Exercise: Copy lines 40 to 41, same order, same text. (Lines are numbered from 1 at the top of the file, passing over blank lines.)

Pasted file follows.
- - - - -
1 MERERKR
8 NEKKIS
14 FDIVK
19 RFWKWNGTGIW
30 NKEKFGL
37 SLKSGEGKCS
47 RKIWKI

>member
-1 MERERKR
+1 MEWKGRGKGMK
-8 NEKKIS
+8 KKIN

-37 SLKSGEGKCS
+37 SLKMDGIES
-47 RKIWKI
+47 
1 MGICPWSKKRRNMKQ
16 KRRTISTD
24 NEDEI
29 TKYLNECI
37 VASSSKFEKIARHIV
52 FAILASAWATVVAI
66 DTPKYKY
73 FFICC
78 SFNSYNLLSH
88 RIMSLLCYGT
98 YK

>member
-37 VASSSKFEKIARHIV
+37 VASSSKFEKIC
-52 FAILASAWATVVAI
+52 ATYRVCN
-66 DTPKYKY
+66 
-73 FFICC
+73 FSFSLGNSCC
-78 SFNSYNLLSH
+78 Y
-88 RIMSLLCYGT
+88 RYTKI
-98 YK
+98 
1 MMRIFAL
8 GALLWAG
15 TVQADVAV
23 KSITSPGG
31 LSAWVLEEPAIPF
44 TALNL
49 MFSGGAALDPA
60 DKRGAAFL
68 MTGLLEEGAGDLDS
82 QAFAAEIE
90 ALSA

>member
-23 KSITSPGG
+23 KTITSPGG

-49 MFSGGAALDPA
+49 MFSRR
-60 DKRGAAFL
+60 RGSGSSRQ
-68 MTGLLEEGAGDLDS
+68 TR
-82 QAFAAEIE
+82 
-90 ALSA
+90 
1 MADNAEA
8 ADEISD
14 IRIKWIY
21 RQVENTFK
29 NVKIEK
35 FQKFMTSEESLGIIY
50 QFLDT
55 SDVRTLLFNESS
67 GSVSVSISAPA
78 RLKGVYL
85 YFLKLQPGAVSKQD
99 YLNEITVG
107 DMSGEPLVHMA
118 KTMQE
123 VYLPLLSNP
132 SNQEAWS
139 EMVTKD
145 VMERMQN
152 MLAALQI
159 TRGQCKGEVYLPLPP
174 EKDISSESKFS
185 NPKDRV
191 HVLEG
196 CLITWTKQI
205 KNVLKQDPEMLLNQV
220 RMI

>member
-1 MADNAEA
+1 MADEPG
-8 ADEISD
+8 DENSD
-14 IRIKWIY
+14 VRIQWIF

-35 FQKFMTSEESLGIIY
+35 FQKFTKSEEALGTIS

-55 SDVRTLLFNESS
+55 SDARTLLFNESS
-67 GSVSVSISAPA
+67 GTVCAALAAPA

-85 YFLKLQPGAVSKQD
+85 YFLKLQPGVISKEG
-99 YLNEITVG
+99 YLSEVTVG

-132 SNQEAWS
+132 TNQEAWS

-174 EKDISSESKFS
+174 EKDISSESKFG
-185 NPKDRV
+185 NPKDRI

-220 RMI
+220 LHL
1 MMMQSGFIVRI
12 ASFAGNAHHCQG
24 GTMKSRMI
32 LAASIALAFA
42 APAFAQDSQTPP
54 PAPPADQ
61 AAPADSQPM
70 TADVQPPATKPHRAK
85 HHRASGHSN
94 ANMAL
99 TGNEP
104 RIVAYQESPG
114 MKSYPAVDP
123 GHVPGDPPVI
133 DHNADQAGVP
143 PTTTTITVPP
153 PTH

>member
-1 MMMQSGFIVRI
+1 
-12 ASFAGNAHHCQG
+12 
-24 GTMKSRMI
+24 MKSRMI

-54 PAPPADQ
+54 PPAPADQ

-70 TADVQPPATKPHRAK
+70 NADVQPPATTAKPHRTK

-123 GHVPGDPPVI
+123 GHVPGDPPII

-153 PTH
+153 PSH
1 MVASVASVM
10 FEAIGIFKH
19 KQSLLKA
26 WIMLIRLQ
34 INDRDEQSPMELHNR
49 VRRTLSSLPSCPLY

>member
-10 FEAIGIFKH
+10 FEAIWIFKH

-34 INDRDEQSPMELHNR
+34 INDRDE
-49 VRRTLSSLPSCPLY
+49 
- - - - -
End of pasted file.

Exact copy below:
+88 RYTKI
-98 YK